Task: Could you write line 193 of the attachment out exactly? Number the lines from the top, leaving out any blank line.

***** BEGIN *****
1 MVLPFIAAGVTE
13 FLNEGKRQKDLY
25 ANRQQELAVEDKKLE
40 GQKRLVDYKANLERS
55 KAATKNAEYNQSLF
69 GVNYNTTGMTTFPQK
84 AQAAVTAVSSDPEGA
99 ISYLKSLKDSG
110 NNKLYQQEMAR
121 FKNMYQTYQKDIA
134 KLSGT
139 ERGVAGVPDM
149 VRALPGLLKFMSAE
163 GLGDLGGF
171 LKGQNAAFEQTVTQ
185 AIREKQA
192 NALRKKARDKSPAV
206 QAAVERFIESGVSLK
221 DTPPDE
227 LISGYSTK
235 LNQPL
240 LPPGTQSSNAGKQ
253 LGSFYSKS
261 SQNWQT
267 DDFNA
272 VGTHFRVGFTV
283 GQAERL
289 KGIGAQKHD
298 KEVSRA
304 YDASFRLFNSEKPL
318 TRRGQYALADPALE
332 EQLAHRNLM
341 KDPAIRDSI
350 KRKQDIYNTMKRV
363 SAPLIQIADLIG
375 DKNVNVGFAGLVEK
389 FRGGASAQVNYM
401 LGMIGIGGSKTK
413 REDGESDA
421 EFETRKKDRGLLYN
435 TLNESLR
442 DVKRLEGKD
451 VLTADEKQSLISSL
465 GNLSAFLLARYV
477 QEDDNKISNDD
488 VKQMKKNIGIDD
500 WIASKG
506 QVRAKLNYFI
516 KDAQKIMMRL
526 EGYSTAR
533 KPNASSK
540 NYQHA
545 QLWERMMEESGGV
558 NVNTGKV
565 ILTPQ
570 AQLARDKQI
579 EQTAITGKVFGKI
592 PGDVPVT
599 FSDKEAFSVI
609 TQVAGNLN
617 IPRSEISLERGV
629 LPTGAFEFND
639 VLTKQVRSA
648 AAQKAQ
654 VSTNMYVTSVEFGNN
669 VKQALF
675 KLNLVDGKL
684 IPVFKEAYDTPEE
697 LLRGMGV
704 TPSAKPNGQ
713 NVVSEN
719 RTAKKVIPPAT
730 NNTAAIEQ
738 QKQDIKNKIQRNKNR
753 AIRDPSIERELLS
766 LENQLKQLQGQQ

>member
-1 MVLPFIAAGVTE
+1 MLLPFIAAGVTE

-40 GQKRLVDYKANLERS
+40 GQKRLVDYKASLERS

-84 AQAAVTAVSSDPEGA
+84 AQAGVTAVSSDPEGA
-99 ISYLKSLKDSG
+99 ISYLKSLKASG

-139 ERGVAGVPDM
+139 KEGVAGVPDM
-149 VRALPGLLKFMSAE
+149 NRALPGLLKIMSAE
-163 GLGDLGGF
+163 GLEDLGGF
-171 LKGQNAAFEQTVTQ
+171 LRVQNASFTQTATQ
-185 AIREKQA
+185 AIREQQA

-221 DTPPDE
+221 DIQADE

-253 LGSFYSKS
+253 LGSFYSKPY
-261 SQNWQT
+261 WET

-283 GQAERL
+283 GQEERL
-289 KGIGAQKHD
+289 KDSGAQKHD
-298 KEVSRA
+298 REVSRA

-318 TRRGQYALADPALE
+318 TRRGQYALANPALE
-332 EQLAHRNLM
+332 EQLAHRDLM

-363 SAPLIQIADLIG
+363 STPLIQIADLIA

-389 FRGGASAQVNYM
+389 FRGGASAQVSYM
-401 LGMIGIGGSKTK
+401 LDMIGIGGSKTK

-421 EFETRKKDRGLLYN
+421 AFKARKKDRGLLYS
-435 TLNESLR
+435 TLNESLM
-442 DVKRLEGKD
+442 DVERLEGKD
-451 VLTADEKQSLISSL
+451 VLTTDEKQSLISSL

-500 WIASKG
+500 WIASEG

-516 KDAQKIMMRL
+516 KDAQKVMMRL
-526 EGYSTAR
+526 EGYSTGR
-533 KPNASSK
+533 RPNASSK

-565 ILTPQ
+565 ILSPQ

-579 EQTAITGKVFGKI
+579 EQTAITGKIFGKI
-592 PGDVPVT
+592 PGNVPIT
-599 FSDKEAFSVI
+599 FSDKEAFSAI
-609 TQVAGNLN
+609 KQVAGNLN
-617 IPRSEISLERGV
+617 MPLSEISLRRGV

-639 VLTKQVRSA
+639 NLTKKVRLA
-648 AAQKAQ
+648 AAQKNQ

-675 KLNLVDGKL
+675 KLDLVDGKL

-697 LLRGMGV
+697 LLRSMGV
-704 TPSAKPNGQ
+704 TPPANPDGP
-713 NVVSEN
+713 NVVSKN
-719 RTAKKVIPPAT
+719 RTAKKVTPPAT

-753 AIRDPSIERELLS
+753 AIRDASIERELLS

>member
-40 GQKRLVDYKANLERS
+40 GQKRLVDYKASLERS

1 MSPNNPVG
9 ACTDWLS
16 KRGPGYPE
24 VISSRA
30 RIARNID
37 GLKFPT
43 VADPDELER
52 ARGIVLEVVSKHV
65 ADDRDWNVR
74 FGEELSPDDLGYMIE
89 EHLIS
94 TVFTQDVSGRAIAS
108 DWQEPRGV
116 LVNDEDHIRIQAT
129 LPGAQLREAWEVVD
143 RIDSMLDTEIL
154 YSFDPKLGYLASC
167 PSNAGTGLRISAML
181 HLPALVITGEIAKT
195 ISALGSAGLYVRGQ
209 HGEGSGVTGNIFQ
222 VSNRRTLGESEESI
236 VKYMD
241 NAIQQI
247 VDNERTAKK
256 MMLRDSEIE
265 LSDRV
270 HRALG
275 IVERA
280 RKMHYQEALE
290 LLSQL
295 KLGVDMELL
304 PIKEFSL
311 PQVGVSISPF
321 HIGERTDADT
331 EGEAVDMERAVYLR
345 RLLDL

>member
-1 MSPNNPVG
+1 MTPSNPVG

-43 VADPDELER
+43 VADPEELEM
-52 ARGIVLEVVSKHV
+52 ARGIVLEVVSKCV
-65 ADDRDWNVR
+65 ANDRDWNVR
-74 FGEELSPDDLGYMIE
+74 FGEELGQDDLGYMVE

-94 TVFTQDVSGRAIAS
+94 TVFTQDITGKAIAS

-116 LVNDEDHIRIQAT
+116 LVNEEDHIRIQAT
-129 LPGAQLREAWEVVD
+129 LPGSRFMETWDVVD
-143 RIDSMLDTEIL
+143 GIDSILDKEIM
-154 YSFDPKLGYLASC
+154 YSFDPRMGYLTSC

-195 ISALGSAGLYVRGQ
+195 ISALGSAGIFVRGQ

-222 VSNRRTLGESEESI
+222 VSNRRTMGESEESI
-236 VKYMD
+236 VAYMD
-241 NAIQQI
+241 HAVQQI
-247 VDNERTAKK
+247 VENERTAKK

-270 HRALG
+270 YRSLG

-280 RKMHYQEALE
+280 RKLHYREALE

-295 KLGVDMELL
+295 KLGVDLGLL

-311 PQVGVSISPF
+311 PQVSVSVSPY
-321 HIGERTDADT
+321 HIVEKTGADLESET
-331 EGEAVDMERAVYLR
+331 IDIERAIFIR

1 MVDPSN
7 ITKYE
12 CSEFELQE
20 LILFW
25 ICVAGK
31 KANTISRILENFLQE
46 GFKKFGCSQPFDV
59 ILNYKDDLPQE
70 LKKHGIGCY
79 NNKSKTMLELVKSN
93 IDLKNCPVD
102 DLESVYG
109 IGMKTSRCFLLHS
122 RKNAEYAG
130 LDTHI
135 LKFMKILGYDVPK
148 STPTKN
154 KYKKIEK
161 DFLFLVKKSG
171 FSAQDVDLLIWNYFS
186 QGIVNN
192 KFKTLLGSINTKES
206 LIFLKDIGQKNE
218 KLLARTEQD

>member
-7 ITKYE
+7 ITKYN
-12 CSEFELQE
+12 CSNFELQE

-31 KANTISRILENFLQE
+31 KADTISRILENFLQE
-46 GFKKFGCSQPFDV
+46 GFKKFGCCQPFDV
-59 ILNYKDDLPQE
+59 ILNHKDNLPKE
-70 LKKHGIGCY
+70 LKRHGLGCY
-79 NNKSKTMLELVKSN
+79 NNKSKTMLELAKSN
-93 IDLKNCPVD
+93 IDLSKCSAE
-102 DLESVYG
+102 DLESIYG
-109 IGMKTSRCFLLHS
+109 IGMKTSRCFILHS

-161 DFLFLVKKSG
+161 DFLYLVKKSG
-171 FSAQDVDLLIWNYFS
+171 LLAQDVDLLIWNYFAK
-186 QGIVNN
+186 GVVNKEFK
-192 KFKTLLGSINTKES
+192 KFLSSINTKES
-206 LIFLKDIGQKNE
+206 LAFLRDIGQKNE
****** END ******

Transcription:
275 IVERA